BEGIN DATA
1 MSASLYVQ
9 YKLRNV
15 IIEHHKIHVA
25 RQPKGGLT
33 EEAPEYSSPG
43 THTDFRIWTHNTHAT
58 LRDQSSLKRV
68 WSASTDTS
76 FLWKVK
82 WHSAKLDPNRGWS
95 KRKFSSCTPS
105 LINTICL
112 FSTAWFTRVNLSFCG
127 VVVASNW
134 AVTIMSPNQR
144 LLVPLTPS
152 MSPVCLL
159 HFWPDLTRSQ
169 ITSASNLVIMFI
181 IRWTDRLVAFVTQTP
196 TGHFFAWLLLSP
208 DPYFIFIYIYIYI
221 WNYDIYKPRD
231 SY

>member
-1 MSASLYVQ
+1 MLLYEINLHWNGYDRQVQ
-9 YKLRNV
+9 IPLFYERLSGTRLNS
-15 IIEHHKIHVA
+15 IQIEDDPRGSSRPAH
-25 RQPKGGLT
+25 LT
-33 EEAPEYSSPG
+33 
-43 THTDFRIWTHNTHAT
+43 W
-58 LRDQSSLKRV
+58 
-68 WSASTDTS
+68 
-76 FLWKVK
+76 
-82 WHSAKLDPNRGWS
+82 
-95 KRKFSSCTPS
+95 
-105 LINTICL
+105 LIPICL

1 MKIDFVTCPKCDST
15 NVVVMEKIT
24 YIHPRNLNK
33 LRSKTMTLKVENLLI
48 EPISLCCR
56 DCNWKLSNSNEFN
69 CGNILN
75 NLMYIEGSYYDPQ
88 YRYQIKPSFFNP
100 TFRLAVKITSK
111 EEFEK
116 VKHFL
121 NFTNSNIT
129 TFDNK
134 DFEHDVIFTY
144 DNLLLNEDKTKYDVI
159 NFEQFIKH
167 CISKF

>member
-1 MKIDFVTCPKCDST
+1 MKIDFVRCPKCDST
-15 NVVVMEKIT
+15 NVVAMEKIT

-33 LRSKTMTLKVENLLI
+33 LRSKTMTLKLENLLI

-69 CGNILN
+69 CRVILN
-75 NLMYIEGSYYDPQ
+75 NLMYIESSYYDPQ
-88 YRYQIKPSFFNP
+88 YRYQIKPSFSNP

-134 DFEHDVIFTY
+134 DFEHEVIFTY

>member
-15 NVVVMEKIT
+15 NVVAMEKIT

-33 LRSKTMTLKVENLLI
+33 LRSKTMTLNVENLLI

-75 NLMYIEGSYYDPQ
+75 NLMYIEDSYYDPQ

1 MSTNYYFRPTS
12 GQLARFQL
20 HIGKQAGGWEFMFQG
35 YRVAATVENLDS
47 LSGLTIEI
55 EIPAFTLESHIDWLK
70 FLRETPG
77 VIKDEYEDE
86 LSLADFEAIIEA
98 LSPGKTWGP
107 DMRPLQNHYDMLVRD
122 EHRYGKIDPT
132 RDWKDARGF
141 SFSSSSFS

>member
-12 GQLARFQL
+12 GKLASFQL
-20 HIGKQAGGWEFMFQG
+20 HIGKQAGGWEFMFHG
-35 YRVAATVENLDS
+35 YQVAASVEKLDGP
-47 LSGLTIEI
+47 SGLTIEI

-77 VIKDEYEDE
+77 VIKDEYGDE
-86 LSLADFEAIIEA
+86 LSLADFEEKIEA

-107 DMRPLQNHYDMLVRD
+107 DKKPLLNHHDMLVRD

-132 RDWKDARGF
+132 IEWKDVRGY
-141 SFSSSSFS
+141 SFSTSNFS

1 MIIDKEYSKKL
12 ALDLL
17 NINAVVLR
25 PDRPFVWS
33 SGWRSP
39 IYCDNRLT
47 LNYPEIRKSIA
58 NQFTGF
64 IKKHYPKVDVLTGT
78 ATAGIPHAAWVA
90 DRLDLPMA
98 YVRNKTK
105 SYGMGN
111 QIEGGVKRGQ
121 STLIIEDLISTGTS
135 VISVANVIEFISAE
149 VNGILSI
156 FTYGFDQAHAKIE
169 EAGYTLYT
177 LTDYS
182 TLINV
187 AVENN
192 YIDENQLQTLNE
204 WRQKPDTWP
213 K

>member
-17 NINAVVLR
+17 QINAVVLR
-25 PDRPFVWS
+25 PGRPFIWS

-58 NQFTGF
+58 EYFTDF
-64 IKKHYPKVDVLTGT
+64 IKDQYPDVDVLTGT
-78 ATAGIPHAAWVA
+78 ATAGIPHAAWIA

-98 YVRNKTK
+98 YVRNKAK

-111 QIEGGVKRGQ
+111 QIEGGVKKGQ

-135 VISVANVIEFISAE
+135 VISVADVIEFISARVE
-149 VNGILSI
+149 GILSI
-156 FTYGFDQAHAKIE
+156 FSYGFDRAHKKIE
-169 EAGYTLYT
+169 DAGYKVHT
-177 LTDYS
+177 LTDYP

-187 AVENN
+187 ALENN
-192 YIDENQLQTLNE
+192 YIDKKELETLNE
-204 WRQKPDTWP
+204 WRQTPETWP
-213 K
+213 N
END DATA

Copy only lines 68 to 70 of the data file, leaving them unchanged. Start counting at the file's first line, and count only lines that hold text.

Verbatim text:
>member
-1 MKIDFVTCPKCDST
+1 MKIDFVRCPKCDST